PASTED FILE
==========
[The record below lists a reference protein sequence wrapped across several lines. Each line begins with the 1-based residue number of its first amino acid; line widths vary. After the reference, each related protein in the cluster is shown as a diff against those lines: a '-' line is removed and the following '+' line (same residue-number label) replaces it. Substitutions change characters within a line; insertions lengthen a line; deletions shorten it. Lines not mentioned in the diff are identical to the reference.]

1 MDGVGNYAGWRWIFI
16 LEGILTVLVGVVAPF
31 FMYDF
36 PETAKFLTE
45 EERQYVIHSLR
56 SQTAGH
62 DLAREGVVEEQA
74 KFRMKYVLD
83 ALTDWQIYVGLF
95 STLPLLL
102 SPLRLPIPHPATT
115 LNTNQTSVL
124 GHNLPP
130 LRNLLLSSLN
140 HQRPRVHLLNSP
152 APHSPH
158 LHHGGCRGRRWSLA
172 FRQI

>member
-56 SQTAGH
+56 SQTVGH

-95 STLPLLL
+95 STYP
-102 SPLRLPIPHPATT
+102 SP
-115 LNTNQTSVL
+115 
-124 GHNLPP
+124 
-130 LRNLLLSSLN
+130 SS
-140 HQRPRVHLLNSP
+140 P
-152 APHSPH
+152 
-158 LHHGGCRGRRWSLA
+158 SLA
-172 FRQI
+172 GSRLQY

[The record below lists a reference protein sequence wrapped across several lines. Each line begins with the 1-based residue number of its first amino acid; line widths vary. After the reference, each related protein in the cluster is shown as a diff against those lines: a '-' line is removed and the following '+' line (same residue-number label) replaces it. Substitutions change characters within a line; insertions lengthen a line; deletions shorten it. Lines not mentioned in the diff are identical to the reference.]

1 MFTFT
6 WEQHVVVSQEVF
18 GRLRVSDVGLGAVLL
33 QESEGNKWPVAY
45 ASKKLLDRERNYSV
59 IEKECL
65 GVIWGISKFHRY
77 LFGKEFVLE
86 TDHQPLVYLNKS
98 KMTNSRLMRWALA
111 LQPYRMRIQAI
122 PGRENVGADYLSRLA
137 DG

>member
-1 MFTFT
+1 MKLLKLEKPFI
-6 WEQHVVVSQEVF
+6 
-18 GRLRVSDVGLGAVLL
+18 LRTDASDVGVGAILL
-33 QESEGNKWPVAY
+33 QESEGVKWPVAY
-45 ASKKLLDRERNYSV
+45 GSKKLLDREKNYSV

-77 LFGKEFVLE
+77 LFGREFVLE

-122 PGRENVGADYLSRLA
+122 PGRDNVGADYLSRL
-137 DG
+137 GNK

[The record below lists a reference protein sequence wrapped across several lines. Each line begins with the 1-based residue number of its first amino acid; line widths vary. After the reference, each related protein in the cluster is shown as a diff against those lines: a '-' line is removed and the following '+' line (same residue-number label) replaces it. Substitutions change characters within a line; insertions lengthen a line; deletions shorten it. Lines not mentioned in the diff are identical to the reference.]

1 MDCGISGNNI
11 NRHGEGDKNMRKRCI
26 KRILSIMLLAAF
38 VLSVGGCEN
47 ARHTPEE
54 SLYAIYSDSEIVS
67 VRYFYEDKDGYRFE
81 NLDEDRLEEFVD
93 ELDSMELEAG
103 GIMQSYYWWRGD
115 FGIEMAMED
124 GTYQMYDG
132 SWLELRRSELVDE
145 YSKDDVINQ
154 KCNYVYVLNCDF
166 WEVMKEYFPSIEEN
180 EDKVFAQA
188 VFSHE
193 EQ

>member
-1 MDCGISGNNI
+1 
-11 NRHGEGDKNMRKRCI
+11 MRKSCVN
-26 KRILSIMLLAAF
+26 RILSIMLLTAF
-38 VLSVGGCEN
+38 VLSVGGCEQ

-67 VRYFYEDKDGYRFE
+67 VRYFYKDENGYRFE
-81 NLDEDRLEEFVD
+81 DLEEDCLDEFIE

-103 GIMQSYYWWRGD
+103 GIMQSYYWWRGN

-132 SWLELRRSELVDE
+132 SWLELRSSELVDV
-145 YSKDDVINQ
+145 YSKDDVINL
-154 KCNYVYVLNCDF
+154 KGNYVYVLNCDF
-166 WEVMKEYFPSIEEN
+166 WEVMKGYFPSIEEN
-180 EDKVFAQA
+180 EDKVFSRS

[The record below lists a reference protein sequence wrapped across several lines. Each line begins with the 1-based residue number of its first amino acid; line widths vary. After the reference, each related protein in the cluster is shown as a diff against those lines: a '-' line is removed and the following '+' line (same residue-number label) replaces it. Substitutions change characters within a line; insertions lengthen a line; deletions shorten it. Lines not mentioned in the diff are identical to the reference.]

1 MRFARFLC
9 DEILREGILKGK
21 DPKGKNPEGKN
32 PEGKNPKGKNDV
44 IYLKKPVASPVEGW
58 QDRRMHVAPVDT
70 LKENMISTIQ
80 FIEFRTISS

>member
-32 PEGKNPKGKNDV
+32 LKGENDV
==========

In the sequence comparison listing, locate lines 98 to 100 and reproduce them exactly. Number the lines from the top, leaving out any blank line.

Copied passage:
+26 RILSIMLLTAF
-38 VLSVGGCEN
+38 VLSVGGCEQ